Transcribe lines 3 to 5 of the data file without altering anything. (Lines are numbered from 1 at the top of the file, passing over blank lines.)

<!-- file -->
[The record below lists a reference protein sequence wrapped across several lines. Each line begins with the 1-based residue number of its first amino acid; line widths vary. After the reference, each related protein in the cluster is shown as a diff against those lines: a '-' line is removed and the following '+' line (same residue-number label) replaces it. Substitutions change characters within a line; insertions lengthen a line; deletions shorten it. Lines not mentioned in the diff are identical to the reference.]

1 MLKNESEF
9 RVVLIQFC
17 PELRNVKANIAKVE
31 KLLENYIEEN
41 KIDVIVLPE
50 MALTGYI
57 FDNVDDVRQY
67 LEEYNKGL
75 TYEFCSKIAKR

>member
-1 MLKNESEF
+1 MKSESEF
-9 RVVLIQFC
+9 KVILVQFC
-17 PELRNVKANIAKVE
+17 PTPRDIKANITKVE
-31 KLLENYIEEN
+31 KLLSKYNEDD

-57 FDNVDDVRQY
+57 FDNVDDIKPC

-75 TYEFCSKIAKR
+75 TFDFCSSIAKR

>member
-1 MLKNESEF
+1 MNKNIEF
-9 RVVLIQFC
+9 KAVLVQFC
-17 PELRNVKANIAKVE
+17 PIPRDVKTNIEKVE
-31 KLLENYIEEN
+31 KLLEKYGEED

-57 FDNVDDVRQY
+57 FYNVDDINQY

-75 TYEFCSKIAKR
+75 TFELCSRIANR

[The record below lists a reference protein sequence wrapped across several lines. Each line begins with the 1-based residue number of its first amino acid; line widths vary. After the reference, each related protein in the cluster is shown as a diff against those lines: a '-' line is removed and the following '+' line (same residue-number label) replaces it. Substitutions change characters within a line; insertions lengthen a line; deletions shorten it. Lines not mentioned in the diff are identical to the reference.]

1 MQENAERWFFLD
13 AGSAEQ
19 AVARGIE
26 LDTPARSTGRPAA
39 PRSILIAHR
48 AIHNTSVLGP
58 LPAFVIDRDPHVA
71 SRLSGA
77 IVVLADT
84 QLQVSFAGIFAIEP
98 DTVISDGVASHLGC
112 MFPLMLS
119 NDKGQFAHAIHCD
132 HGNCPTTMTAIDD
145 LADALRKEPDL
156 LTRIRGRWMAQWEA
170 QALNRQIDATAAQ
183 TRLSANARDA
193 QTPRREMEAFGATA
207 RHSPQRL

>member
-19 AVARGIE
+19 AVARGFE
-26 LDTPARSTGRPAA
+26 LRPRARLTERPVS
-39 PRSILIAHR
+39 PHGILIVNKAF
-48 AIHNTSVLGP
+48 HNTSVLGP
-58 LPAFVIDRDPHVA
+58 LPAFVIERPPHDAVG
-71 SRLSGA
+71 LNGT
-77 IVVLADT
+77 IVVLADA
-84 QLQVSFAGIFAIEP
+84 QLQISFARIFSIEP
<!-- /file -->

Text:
9 RVVLIQFC
17 PELRNVKANIAKVE
31 KLLENYIEEN